The quantitative study of how fluids (gases and liquids) move.

learn more… | top users | synonyms (1)

10
votes
2answers
448 views

Can vorticity be destroyed?

I have a professor that is fond of saying that vorticity cannot be destroyed. I see how this is true for inviscid flows, but is this also true for viscous flow? The vorticity equation is shown below ...
3
votes
1answer
525 views

Perfect fluids in cosmology?

In cosmology, it is often assumed that the equation of state of a cosmological fluid is of the form $p=w\rho$. Why is this? Is it the equation of a perfect fluid? Why does $w=0$ for matter $1/3$ for ...
6
votes
0answers
63 views

Undergrad project advice [closed]

I am presently in my senior year and I am considering fluid mechanics for my thesis. What area of research of fluid mechanics which is purely analytical and very mathematical since I am an applied ...
2
votes
0answers
149 views

Robot controling pouring process from a bottle

I need to solve a problem within mechanic of fluids for a part of my thesis. Robot will pick up a bottle of beer, cola, julebrus or any other kind of beverage. And then it has to bring it to the glass ...
2
votes
0answers
71 views

Seashell occurrance

Sometimes, sea shells accumulate on the sea shore, but sometimes they will instead be dragged back out to sea. What are the main physical factors that determine which of these things will happen?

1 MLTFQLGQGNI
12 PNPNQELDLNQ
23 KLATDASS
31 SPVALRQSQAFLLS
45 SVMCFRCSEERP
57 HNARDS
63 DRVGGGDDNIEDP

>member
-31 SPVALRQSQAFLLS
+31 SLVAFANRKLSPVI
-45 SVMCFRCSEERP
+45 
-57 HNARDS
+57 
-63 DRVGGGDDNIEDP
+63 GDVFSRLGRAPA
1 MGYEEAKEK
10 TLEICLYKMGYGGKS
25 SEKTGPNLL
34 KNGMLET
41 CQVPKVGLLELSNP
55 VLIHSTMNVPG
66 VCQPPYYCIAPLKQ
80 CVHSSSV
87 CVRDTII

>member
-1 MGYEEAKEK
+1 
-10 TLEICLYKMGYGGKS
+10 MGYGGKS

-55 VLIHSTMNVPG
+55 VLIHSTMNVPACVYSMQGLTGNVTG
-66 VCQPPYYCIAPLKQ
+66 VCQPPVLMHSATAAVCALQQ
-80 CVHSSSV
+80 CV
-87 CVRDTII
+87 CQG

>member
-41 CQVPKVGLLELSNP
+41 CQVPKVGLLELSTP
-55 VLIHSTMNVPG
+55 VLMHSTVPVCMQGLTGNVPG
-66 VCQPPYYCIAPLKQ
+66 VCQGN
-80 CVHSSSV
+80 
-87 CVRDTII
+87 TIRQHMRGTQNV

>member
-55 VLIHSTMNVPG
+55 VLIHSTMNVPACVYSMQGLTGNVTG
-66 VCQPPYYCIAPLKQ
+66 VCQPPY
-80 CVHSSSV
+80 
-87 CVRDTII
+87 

2
votes
1answer
1k views

Drinking juice through a straw

Why we are able to suck more drink through a larger diameter straw than a smaller diameter straw if $p_1 v_1 = p_2 v_2 = Q$ as per Bernoulli's Principle. The pressure difference I create in mouth ...
4
votes
2answers
1k views

Physics behind the flow of gas coming out of a balloon

I'm working with stratospheric balloons (latex ones) and I want to put a valve on it so it can float for a longer time. I'm trying to define which valve I should use, which demands I estimate the flow ...
1
vote
1answer
183 views

2-D Turbulence - how does it look like?

Consider parallel flow in the X direction over a 2D semi infinite flat plate. If turbulence is 2-D, in which axes should we expect the vortices to form. Also, are there any experimental/visualization ...
1
vote
1answer
147 views

Explanation for the next steps of chaplygin dipole

this post is the Chaplygin dipole, it's an interesting issue. Can someone explain me these steps in other words please? any Explanation of any step will help me, I hope that together I will ...
7
votes
2answers
1k views

Could some design of a propeller be used in both air and water?

Propellers in water are smaller in diameter. They also move more slowly. On the other hand, aircraft propellers are larger in diameter, have narrower blades and operate at very high speeds. An ...
2
votes
1answer
531 views

Force required to move a fluid out of piston at depth

I have a cylinder filled with water in it at the bottom of the ocean. Say 100 meters down. In this cylinder is a piston that moves up and down. Its job is to squish the water out the bottom of the ...
1
vote
0answers
144 views

What temperatures can be reached in an air-to-air thermocompressor nozzle and why?

People are generally of the opinion that the boiler injector cannot be redesigned to run on air. In other words, an air-to-air thermocompressor that puts fresh air into a tank without a mechanical ...
2
votes
1answer
2k views

Does gravity affects temperature reading of a mercury thermometer?